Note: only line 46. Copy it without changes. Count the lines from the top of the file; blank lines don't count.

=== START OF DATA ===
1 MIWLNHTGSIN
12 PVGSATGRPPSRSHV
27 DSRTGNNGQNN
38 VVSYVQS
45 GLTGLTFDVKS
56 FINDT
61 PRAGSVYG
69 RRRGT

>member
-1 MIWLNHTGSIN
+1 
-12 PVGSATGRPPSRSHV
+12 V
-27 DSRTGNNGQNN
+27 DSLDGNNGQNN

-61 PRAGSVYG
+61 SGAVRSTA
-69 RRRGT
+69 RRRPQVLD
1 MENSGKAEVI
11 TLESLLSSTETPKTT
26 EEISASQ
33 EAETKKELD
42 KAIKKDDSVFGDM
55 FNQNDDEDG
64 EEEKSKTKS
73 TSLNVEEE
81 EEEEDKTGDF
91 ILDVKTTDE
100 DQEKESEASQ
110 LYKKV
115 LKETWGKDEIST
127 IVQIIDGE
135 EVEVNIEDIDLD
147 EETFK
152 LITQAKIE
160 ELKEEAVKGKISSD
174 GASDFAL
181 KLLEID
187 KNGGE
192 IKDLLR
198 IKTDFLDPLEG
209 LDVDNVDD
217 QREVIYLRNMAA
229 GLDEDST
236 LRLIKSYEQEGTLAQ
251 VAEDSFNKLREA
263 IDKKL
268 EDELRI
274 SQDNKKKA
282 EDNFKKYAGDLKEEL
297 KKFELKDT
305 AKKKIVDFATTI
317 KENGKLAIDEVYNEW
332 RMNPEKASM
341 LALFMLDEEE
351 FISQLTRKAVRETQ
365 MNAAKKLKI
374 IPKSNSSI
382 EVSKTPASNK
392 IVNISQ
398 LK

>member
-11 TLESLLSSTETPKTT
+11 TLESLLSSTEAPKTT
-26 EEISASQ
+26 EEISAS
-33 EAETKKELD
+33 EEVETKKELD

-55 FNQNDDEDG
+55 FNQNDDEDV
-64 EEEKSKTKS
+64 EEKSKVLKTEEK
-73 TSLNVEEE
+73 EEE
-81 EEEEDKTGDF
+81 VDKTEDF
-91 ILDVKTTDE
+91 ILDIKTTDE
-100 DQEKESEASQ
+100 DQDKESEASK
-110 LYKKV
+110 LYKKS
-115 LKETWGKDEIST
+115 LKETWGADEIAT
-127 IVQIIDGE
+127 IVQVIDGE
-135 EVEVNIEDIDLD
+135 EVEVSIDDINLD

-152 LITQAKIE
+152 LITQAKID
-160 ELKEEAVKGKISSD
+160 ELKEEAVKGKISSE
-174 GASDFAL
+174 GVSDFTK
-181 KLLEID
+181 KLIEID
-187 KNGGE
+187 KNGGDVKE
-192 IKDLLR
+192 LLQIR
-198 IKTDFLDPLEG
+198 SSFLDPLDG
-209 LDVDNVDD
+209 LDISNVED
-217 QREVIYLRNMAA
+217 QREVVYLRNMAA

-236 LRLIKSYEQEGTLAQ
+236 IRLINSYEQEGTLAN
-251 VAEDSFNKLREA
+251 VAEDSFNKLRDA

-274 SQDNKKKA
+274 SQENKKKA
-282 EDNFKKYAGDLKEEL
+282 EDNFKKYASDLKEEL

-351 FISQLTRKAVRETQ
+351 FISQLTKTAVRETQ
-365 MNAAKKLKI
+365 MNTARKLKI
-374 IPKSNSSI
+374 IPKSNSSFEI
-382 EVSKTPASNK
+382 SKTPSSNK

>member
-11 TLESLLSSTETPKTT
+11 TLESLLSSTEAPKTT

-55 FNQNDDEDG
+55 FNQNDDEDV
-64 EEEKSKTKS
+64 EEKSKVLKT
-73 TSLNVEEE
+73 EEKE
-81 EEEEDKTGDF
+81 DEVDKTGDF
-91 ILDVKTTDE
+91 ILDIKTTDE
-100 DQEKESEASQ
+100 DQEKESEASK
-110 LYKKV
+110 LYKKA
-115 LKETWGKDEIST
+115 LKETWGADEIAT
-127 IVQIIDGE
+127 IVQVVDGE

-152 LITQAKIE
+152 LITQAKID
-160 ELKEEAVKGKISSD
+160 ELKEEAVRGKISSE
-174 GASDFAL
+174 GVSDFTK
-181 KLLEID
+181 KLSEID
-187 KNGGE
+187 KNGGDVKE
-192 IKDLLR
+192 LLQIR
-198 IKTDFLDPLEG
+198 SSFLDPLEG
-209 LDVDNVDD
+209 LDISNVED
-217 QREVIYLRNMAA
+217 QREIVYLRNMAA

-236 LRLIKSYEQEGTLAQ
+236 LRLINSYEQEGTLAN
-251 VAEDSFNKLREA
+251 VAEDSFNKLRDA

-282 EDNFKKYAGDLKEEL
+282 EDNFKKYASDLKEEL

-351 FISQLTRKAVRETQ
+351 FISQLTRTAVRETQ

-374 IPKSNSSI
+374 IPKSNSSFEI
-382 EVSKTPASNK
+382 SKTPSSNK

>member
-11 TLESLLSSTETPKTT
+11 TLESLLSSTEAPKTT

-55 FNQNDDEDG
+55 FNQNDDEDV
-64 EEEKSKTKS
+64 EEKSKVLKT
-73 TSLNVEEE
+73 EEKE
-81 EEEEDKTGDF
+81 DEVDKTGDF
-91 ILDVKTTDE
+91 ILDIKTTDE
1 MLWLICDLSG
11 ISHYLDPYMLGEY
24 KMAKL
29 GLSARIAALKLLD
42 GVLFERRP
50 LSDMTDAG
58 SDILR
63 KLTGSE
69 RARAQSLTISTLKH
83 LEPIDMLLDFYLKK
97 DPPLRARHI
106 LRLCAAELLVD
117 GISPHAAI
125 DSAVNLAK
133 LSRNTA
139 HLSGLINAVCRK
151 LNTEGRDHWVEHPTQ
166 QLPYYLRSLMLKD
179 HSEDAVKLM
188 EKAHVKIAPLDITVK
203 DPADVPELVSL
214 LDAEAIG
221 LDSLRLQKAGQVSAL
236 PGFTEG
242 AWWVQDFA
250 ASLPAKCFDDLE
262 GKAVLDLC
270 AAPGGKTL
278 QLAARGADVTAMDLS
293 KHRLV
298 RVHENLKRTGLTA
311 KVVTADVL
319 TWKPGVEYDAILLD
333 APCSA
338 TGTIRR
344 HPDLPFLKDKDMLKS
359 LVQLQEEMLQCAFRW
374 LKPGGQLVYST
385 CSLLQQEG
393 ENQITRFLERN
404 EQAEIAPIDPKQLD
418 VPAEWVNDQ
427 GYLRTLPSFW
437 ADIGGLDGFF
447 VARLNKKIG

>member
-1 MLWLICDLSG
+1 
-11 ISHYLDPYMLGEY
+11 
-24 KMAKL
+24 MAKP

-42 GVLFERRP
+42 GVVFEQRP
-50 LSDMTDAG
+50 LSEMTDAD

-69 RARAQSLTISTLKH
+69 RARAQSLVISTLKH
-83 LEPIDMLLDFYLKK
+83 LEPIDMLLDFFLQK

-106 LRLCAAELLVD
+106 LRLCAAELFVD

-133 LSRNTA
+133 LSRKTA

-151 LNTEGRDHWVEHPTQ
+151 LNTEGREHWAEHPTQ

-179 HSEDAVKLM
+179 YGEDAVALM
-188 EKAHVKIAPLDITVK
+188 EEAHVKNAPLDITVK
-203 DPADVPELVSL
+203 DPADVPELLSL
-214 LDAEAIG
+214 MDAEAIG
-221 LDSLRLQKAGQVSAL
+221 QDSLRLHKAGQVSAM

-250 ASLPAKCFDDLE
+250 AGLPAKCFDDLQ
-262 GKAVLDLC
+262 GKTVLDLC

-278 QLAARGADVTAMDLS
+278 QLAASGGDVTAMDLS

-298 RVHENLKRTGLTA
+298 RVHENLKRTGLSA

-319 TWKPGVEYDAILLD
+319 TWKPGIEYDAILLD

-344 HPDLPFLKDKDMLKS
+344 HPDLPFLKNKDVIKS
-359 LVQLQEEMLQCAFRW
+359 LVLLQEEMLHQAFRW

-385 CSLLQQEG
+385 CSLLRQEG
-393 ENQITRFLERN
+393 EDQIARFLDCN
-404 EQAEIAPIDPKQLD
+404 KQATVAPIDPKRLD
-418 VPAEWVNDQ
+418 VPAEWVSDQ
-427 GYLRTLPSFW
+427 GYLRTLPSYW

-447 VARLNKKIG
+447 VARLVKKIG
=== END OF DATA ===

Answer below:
236 LRLIKSYEQEGTLAQ